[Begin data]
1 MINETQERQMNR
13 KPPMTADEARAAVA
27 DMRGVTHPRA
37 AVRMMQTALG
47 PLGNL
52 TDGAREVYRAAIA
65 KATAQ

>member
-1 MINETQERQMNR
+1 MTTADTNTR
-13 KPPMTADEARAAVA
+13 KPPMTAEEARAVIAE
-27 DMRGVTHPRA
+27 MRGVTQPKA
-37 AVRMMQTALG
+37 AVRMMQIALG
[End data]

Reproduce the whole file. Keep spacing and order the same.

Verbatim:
1 MINETQERQMNR
13 KPPMTADEARAAVA
27 DMRGVTHPRA
37 AVRMMQTALG
47 PLGNL
52 TDGAREVYRAAIA
65 KATAQ

>member
-1 MINETQERQMNR
+1 MTTADTNTR
-13 KPPMTADEARAAVA
+13 KPPMTAEEARAVIAE
-27 DMRGVTHPRA
+27 MRGVTQPKA
-37 AVRMMQTALG
+37 AVRMMQIALG